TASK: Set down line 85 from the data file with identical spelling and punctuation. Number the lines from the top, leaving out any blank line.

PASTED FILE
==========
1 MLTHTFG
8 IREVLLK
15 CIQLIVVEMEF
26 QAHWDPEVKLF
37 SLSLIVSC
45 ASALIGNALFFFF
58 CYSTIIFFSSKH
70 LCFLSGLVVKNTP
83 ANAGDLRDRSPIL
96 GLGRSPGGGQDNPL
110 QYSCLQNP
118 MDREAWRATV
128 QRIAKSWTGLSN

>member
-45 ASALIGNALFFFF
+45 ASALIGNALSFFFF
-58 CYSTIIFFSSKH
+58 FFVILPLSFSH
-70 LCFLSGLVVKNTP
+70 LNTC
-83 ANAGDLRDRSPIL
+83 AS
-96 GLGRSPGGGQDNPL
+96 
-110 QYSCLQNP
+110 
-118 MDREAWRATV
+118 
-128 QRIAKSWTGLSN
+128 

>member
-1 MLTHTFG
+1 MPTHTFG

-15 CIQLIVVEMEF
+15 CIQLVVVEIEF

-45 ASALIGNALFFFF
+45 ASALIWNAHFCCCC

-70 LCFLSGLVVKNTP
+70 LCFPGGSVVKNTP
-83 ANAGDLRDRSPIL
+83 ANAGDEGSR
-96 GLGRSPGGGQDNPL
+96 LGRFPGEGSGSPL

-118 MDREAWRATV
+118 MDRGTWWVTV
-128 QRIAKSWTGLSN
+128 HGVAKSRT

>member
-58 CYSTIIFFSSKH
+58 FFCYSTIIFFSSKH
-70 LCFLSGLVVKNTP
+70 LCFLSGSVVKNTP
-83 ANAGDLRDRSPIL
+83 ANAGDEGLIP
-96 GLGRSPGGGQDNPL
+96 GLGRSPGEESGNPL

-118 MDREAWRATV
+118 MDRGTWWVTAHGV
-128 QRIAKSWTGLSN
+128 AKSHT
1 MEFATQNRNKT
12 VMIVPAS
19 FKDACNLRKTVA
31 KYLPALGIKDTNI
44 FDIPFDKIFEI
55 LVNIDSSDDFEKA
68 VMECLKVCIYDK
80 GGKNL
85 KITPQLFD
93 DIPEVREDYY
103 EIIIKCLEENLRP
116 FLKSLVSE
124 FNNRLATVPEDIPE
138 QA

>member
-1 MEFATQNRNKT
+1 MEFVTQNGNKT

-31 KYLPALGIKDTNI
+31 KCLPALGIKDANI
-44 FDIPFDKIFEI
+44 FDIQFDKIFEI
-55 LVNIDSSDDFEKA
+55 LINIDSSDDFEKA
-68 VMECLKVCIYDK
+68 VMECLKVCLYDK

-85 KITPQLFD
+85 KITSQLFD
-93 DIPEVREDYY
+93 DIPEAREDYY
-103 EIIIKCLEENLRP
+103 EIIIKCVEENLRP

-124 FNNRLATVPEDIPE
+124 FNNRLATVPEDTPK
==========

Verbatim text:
+68 VMECLKVCLYDK